CAS  PubMed  Article  PubMed Central  Google Scholar 

  49. 49.

    Hahn JY, Cho HJ, Kang HJ, Kim TS, Kim MH, Chung JH, et al. Pre-treatment of mesenchymal stem cells with a combination of growth factors enhances gap junction formation, cytoprotective effect on cardiomyocytes, and therapeutic efficacy for myocardial infarction. J Am Coll Cardiol. 2008;51(9):933–43.

    CAS  PubMed  Article  PubMed Central  Google Scholar 

  50. 50.

    Lai VK, Prindle KS, Sidow B, Jiang S, Haider KH. Treatment with cell lysate from genetically modified stem cells containing pre-formed trophic factors effectively rescues the infarcted heart. Circ Res. 2012;111(12):E383–4.

    Google Scholar 

  51. 51.

    Wang Y, Haider HK, Ahmad N, Ashraf M. Combining pharmacological mobilization with intramyocardial delivery of bone marrow cells over-expressing VEGF is more effective for cardiac repair. J Mol Cell Cardiol. 2006;40(5):736–45.

    CAS  PubMed  Article  PubMed Central  Google Scholar 

  52. 52.

    Haider HK, Jiang S, Idris NM, Ashraf M. IGF-1-overexpressing mesenchymal stem cells accelerate bone marrow stem cell mobilization via paracrine activation of SDF-1alpha/CXCR4 signaling to promote myocardial repair. Circ Res. 2008;103(11):1300–8.

    CAS  PubMed  Article  PubMed Central  Google Scholar 

  53. 53.

    Konoplyannikov M, Haider HK, Ahmed RPH, Jiang S, Vien KL, Ashraf M. Activation of diverse signaling pathways by delivery of multiple cytokines for myocardial repair. Stem Cells Dev. 2013;22(2):204–15.

    CAS  PubMed  Article  PubMed Central  Google Scholar 

  54. 54.

    Gnecchi M, He H, Liang OD, Melo LG, Morello F, Mu H, et al. Paracrine action accounts for marked protection of ischemic heart by akt-modified mesenchymal stem cells. Nat Med. 2005;11:367–8.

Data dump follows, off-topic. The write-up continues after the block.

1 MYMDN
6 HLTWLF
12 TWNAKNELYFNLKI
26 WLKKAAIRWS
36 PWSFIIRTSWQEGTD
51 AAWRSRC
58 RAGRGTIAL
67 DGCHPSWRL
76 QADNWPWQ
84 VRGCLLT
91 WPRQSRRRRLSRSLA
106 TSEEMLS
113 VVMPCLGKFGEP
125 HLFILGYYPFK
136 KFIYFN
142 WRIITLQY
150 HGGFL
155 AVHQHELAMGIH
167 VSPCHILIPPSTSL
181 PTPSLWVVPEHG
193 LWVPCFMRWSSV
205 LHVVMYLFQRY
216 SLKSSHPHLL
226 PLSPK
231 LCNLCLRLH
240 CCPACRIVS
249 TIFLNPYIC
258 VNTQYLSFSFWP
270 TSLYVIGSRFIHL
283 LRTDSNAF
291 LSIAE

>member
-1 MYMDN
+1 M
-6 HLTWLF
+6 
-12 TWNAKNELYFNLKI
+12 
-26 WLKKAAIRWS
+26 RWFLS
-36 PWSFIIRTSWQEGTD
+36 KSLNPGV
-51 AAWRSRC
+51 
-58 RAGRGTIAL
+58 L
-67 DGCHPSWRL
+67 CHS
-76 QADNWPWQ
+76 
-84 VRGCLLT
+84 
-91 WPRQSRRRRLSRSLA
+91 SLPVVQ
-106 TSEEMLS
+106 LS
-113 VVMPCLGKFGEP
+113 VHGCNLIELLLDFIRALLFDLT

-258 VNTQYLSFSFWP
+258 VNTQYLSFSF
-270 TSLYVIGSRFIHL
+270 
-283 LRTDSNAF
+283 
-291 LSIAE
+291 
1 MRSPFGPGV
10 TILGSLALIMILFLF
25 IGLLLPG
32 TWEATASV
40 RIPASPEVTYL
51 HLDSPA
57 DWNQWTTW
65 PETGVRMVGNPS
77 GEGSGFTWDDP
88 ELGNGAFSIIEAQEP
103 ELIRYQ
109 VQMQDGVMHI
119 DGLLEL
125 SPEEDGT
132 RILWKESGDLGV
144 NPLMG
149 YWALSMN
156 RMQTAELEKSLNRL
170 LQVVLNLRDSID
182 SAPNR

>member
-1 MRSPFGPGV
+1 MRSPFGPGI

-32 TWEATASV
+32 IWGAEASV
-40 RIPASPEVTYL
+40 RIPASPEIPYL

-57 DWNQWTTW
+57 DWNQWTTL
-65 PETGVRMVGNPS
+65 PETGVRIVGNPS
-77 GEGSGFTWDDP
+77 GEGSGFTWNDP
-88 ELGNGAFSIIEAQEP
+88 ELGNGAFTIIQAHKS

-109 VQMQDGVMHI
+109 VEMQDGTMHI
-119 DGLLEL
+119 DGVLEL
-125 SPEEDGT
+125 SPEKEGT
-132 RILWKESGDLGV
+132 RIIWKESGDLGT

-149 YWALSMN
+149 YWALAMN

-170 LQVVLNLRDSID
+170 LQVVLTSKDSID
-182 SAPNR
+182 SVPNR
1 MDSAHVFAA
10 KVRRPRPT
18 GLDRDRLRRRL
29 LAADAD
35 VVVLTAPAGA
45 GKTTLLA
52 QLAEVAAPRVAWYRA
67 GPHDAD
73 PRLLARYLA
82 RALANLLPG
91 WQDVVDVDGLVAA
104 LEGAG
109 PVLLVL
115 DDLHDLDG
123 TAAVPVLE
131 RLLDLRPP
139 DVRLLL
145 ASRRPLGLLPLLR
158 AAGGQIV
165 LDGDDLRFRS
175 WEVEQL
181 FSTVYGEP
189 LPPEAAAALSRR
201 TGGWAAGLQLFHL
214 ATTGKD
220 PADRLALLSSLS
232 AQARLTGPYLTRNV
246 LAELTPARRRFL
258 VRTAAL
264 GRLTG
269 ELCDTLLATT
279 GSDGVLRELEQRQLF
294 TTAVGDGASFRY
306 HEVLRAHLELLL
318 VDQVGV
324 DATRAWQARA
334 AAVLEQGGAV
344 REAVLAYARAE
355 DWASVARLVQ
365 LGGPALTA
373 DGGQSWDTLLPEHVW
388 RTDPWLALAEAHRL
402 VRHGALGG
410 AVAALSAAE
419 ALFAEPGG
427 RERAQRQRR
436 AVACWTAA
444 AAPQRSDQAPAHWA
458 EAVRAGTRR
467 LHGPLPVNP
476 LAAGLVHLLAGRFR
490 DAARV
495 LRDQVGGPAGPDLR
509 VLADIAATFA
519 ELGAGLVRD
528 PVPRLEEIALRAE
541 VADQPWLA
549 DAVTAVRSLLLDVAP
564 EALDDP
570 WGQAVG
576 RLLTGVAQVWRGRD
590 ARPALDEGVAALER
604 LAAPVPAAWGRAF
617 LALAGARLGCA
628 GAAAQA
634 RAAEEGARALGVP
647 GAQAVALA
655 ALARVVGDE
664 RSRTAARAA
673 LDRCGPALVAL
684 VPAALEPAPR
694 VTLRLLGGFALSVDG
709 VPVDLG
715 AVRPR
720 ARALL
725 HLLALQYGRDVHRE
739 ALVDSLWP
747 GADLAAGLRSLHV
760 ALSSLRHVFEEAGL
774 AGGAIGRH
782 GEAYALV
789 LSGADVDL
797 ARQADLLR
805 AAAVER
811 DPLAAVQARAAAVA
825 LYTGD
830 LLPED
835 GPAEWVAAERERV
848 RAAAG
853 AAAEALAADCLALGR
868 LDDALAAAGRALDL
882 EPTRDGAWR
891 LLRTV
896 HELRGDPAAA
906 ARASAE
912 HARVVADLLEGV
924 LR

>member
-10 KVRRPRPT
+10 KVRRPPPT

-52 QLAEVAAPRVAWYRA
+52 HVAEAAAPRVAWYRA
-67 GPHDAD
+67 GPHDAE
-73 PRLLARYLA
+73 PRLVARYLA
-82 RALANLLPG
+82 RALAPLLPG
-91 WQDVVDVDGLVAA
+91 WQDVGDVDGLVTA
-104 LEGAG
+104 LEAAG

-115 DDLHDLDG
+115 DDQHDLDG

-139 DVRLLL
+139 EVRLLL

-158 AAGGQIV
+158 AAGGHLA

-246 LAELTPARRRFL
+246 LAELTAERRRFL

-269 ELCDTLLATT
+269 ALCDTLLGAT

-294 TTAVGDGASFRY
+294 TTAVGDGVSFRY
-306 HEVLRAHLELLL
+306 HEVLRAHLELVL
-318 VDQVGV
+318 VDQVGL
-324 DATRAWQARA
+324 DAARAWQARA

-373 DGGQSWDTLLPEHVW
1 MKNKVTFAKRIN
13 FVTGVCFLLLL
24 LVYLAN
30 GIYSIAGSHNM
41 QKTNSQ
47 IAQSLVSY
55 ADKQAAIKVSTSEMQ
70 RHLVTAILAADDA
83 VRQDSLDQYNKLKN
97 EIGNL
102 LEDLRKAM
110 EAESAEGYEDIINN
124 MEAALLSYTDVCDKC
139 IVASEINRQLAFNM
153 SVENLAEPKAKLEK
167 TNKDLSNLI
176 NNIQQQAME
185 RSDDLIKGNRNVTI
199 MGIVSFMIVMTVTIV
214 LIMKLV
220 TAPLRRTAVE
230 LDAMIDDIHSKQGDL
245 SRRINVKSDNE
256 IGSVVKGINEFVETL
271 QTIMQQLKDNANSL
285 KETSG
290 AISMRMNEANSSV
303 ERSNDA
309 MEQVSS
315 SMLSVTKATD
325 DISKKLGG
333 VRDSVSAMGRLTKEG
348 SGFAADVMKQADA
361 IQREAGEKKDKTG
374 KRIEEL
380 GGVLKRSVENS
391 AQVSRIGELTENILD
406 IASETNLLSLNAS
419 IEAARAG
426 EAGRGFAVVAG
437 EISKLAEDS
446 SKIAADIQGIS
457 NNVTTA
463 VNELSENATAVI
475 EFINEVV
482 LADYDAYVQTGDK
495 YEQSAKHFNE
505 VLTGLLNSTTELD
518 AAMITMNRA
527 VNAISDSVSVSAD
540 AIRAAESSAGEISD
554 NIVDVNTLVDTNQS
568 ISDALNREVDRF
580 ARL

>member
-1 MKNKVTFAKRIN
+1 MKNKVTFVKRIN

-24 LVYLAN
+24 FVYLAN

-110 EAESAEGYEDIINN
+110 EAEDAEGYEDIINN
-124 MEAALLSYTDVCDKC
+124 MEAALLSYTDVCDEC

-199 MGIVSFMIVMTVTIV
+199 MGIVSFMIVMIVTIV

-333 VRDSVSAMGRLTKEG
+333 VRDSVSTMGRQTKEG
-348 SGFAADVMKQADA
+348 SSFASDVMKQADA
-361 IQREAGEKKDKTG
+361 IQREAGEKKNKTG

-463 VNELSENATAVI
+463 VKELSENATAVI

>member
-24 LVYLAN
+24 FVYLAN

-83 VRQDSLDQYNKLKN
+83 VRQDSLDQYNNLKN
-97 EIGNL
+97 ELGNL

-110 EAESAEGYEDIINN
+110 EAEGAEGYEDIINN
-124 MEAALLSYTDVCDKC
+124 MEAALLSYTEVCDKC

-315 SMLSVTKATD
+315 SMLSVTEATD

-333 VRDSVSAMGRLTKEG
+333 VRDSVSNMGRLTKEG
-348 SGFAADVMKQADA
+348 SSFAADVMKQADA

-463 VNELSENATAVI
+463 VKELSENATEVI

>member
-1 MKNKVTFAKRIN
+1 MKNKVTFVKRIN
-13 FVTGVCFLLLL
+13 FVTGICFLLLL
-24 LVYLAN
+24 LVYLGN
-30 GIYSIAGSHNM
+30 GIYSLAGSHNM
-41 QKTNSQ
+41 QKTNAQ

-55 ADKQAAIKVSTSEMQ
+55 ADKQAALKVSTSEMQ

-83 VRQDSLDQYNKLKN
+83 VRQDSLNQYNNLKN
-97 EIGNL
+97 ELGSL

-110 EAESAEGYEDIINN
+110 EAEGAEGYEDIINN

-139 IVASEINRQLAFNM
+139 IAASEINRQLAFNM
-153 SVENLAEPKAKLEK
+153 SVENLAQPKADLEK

CAS  PubMed  Article  PubMed Central  Google Scholar 

  55. 55.

    Jiang S, Haider HK, Idris NM, Salim A, Ashraf M. Supportive interaction between cell survival signaling and angiocompetent factors enhances donor cell survival and promotes angiomyogenesis for cardiac repair. Circ Res. 2006;99(7):776–84.

    CAS  PubMed  Article  PubMed Central  Google Scholar 

  56. 56.

    Wang X, Zhao T, Huang W, Wang T, Qian J, Xu M, Kranias EG, et al. Hsp20-engineered mesenchymal stem cells are resistant to oxidative stress via enhanced activation of Akt and increased secretion of growth factors. Stem Cells. 2009;27:3021–31.

    CAS  PubMed  PubMed Central  Google Scholar 

  57. 57.

    Martinez VG, Ontoria-Oviedo I, Ricardo CP, et al. Overexpression of hypoxia-inducible factor 1 alpha improves immunomodulation by dental mesenchymal stem cells. Stem Cell Res Ther. 2017;8:208.

    PubMed  PubMed Central  Article  CAS  Google Scholar 

  58. 58.

    Li L, Peng C, Zhang M, et al. Mesenchymal stem cells overexpressing adrenomedullin improves heart function through anti-fibrotic action in rats experiencing heart failure. Mol Med Rep. 2018;17:1437–44.

    CAS  PubMed  PubMed Central  Google Scholar 

  59. 59.

    Muhammad RA, Husnain HKh, Rafeeq PA, Jiang S, Ashraf M. Mesenchymal stem cells co-overexpressing Akt and Ang-1 enhance angiogenesis via synergistic expression of HIF-1 alpha dependent angiogenic factors. Circulation. 2009; 120 (Issue: 18 Supplement: 2).

  60. 60.

    Jiang S, Haider HK, Niagara MI, Lu G, Ashraf M. Stable therapeutic effects of mesenchymal stem cell-based multiple gene delivery for cardiac repair. Cardiovasc Res. 2008;77(3):525–33.